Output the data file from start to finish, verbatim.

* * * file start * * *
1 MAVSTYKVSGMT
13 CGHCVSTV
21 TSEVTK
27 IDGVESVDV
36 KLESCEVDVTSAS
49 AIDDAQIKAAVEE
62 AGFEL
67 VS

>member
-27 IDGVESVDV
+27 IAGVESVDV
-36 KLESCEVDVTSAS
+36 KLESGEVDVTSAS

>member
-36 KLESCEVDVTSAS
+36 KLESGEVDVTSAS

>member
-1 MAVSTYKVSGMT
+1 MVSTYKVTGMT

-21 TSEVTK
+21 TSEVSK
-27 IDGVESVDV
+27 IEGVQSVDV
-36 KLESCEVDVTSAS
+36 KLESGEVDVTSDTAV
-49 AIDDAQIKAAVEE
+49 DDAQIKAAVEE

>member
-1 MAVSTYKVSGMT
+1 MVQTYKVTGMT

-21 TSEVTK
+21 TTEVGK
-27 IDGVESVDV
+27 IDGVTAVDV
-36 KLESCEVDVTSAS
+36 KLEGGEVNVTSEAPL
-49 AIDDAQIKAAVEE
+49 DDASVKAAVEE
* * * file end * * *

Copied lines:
1 MAVSTYKVSGMT
13 CGHCVSTV
21 TSEVTK
27 IDGVESVDV
36 KLESCEVDVTSAS
49 AIDDAQIKAAVEE
62 AGFEL
67 VS

>member
-27 IDGVESVDV
+27 IAGVESVDV
-36 KLESCEVDVTSAS
+36 KLESGEVDVTSAS

>member
-36 KLESCEVDVTSAS
+36 KLESGEVDVTSAS

>member
-1 MAVSTYKVSGMT
+1 MVSTYKVTGMT

-21 TSEVTK
+21 TSEVSK
-27 IDGVESVDV
+27 IEGVQSVDV
-36 KLESCEVDVTSAS
+36 KLESGEVDVTSDTAV
-49 AIDDAQIKAAVEE
+49 DDAQIKAAVEE

>member
-1 MAVSTYKVSGMT
+1 MVQTYKVTGMT

-21 TSEVTK
+21 TTEVGK
-27 IDGVESVDV
+27 IDGVTAVDV
-36 KLESCEVDVTSAS
+36 KLEGGEVNVTSEAPL
-49 AIDDAQIKAAVEE
+49 DDASVKAAVEE